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Also known as genitourinary surgery, urology is the branch of medicine that focuses on the surgical and medical treatment of the human urinary tract system's and the male reproductive organs' disorder.

The Future, Today

With robotic surgery technology, urologists can combine the best of both worlds — a surgeon’s expertise with superhuman precision

In recognition of the wide scope of urology, the American Urological Association has identified 7 subspecialty areas:

  • Calculi (urinary tract stones)
  • Female Urology (urinary incontinence and pelvic outlet relaxation disorders)
  • Male Infertility
  • Neurourology (voiding disorders, urodynamic evaluation of patients and erectile dysfunction or impotence).
  • Pediatric Urology
  • Renal Transplantation
  • Urologic Oncology (cancer)

Wide-ranging Expertise

Our specialists have extensive experience treating patients across the entire range of urology subspecialties

A urologist is required to possess vast knowledge of internal medicine, pediatrics, gynecology, and other specialties because of the wide variety of clinical problems encountered when treating patients. Urologists undergo a very rigorous post-graduate surgical training period for a minimum duration of 5 years, of which one year must be completed in general surgery and 3 years must be completed in clinical urology. The remaining 12 months are spent in general surgery, urology or other clinical disciplines relevant to urology.

There are many urologic disorders and diseases, which involve congenital or acquired dysfunction of the urinary system. Diseases of other bodily systems also have a direct effect on urogenital function. The diagnosis and therapy of urinary incontinence constitute a significant portion of most urology practices. The following are a selection of some of the diseases identified by the American Urological Association Foundation (AUAF) as common:

  • benign prostatic hyperplasia (BPH)
  • incontinence
  • urinary tract infections (UTIs)
  • kidney and ureteral stones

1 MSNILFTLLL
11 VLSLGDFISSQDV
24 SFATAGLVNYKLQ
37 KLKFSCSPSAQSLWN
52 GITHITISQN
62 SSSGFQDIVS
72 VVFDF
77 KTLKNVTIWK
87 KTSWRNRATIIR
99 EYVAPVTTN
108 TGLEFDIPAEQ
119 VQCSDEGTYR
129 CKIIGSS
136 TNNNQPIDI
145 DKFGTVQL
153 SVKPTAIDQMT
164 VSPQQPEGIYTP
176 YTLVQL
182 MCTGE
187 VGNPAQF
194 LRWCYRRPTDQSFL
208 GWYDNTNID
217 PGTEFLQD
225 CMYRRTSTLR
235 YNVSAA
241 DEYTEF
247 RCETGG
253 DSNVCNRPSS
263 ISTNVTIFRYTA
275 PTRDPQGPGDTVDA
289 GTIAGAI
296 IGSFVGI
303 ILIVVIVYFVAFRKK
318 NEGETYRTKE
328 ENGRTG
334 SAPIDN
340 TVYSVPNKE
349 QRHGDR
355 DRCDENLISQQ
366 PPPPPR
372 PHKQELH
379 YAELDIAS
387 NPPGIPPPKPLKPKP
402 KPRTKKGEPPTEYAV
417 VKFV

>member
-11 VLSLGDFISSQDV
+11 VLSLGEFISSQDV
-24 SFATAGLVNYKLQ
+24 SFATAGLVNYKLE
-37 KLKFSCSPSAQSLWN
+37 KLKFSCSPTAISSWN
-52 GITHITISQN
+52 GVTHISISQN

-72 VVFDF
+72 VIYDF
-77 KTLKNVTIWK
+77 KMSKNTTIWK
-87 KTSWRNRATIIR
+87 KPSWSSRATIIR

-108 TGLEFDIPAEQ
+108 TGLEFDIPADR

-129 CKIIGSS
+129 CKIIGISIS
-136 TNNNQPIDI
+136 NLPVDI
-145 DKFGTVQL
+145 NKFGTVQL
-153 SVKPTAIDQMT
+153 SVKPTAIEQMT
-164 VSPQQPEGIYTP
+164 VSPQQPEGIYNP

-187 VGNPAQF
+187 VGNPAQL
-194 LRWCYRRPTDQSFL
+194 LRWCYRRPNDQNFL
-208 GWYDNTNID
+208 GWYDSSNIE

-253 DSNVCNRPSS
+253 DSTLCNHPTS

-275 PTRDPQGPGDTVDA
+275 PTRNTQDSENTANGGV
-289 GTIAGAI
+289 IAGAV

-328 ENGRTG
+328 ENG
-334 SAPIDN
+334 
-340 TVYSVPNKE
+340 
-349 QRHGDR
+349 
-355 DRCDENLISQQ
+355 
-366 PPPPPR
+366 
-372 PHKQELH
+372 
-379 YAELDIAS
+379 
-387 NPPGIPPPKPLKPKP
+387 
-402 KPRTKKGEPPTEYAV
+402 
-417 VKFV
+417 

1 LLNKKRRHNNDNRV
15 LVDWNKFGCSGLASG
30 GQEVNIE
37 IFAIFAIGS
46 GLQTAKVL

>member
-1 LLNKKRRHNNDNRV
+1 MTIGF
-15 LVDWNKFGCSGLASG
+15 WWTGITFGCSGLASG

• prostate cancer
  • bladder cancer
  • bladder prolapse
  • hematuria (blood in the urine)
  • erectile dysfunction
  • interstitial cystitis (“painful bladder syndrome”)
  • overactive bladder
  • prostatitis (swelling of the prostate gland)
  • non-renal urinary tract disease
  • urological cancers

New therapies, both surgical and non-surgical, are being constantly developed for treating a wide array of urologic problems. A few of the most common causes for urologic disorders and diseases include:

  • diabetes
  • weak bladder muscles
  • overactive bladder
  • weak sphincter muscles (muscles supporting the urethra)
  • enlarged prostate
  • diseases including Parkinson’s and multiple sclerosis
  • injury to the spinal cord
  • pregnancy or childbirth
  • urinary tract infections
  • constipation

In some cases, simple measures can be enough to address the problem, but if these approaches prove ineffective, your doctor may suggest surgery to correct the underlying cause.

Common tests performed in diagnosing urologic diseases include:


  • a piece of tissue is obtained and sent to a pathologist to determine if cancer is present
  • prostate biopsies are commonly performed
  • ultrasound guidance is used when obtaining a piece of tissue
  • the rectum is locally anesthetized before the urologist takes several cores of prostate tissue with a biopsy needle
  • other biopsies are also usually performed, such as those from the bladder

Blood Tests

  • used in order to determine the health of the urinary system